Asking your company to pay for your graduate business education sounds like a great idea, but making the request can be a delicate proposition. How can you raise the subject in a professional and persuasive manner? What do you need to know beforehand? What will your boss ask in exchange? Part-time and online MBA options such as the MBA@UNC, an online MBA offered by UNC’s Kenan-Flagler Business School, are usually more realistic for corporate sponsorship as they allow most candidates to continue on in a full-time job while earning their MBA.
Finding Out the Basics
Before broaching the subject of education sponsorship with your supervisor, it is a good idea to find out how your company typically handles such requests. Check the employee handbook and contact the human resources department to find out if official MBA scholarship programs already exist and what procedures exist around them. If your company has not established such programs, you might network informally with other employees who have earned advanced degrees while working for the company and learn whether they requested and/or received sponsorship.
Framing Your Request for Corporate Sponsorship
Your request for corporate sponsorship should frame the costs and benefits of your MBA in terms of adding value to the company and deepening or lengthening the relationship between you and your employer. You want to leverage your previous accomplishments, proven loyalty and genuine aspiration to further serve the business. If your corporation does not have an established sponsorship program, you should draw up a formal proposal outlining the support you need and the return your employer can reasonably expect. A sincere and well thought-out request should make it clear that your education will add significant value to the company.
How to Prepare a Formal Proposal
Corporate sponsorship is a long-term business arrangement that requires significant commitment from both you and your employer, as well as yielding significant returns for both parties. Your proposal should be specific, concrete and professional. Make your proposal specific to one program, and research that program thoroughly. Do not promise to stay with the company for longer than you actually want or intend to. In your proposal, make sure you include:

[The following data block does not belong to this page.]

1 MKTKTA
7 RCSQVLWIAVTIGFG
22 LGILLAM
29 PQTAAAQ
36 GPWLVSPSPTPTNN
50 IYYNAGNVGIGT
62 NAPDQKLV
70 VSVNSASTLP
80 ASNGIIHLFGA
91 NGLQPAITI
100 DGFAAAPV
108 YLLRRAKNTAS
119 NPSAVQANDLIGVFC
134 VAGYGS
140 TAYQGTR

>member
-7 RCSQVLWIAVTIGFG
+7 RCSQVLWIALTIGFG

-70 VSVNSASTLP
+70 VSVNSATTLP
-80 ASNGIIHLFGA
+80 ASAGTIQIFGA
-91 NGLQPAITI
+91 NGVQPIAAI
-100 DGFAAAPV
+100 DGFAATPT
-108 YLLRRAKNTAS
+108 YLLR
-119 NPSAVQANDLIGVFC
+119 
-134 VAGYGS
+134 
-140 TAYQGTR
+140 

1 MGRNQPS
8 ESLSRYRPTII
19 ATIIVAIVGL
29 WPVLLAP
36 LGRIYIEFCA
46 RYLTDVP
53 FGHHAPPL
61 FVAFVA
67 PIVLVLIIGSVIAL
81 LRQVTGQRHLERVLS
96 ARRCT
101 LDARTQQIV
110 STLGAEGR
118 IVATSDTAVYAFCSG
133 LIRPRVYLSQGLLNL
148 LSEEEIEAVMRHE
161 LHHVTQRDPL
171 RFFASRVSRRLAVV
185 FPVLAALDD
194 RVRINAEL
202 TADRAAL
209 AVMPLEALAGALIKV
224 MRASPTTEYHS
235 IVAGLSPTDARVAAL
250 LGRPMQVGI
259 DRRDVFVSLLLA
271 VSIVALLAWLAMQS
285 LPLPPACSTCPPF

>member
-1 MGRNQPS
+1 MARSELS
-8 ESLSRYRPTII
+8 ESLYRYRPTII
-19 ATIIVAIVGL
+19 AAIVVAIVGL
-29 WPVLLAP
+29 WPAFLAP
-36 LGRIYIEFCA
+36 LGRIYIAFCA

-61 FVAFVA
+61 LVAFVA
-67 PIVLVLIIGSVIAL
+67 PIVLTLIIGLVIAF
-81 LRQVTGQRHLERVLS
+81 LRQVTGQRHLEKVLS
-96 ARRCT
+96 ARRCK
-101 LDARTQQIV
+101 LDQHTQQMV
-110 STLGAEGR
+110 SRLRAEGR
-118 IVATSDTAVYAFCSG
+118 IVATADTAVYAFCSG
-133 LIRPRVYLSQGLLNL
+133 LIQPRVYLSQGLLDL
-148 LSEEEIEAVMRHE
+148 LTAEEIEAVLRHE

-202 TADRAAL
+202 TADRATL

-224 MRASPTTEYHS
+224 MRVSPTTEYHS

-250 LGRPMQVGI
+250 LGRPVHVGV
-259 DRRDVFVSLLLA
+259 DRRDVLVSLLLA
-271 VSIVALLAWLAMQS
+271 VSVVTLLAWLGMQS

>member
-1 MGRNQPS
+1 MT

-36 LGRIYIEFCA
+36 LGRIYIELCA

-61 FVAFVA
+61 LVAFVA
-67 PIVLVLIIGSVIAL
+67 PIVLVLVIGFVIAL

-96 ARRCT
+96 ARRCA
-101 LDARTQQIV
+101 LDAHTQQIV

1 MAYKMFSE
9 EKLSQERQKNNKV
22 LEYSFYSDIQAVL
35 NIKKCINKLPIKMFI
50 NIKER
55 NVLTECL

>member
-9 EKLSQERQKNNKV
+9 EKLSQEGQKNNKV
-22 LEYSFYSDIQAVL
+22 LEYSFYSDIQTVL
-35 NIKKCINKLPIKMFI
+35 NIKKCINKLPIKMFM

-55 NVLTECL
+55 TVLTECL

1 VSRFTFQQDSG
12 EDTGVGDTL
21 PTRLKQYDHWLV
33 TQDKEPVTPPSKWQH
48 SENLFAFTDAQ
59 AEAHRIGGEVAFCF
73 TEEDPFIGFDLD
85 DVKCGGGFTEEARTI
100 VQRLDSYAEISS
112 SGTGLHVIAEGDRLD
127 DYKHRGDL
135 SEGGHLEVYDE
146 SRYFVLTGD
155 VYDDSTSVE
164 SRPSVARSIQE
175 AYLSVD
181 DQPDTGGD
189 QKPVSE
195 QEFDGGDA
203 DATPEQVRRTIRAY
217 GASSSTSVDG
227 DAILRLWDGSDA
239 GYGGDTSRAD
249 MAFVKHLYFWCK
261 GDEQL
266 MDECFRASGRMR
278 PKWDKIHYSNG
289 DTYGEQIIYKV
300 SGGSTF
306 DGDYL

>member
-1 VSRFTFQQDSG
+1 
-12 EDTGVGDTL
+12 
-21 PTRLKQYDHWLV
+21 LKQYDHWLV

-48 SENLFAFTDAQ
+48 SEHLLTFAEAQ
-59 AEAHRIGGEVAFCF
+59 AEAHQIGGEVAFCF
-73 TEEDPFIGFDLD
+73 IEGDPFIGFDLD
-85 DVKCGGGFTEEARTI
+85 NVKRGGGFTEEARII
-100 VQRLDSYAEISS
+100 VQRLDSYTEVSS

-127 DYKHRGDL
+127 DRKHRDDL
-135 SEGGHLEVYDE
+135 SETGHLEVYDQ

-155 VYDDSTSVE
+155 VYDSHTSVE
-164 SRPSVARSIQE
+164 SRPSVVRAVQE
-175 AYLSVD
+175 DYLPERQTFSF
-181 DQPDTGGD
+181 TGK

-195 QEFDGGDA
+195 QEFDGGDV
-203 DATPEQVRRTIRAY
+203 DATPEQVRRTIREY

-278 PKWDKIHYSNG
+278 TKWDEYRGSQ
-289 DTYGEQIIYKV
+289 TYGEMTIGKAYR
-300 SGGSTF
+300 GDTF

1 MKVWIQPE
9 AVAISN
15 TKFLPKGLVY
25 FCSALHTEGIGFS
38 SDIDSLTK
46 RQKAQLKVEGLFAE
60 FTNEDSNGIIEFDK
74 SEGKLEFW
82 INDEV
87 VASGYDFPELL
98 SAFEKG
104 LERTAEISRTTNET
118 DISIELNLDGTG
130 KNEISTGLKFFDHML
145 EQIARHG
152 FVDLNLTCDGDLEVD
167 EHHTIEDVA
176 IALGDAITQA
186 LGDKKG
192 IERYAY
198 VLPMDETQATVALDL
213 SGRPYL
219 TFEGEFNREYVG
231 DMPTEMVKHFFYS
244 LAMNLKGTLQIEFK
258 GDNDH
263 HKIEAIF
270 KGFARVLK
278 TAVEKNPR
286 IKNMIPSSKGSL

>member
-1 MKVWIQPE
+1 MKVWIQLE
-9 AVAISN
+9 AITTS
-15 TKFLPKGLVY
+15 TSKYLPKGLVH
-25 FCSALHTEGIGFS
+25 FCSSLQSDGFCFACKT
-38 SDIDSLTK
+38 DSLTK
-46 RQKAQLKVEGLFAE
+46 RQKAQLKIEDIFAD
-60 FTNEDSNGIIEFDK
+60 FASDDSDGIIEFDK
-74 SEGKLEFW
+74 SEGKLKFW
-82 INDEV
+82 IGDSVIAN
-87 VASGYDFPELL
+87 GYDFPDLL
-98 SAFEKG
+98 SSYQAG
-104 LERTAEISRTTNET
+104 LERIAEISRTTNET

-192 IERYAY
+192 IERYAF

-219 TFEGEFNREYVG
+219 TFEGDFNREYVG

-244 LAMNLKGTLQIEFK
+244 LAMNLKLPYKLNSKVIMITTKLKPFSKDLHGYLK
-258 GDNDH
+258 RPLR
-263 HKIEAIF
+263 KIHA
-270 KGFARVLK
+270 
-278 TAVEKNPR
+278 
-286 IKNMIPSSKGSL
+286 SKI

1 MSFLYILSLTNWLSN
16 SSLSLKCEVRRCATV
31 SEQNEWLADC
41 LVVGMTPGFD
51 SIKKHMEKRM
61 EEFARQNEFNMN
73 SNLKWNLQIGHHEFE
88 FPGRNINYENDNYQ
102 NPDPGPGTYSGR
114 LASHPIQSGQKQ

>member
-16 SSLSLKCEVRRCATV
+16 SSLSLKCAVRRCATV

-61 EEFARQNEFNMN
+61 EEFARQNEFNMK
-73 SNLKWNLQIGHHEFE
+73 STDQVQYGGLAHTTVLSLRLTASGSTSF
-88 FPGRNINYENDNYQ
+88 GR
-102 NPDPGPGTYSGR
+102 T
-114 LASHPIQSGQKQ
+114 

- How much of the tuition and related costs you are asking the company to pay
- How much time you will need off work for classes/residencies and educational travel
- Class projects that will tie in to your professional work
- The curriculum’s specific relevance to your position
- How long you will commit to staying with the company afterward
- Whether you can expect a raise or promotion after completing the program
How to Evaluate an Offer
Your employer may want to negotiate the terms you offer in your proposal. The company will probably add stipulations to protect themselves in the event that you do not perform well, do not complete your degree or violate the agreement later on. Such stipulations are fairly standard, and you should expect them unless you specifically provide such provisions in your proposal. In general, an offer of funding from your employer is an extremely positive development, but you should still make sure that you understand the terms clearly, that they align with your career goals, and you know how they will impact you if unexpected problems arise.
If your employer will offer sponsorship to assist your MBA education, you do need to be aware of the potential tax implications from receiving what the IRS calls Employer-Provided Education Assistance. If your employer pays educational benefits for you during the year, you must generally pay tax on the amount over $5,250. Your employer should include in your wages (Form W-2, box 1) the amount that you must include in income. You can speak with your human resources office for further details.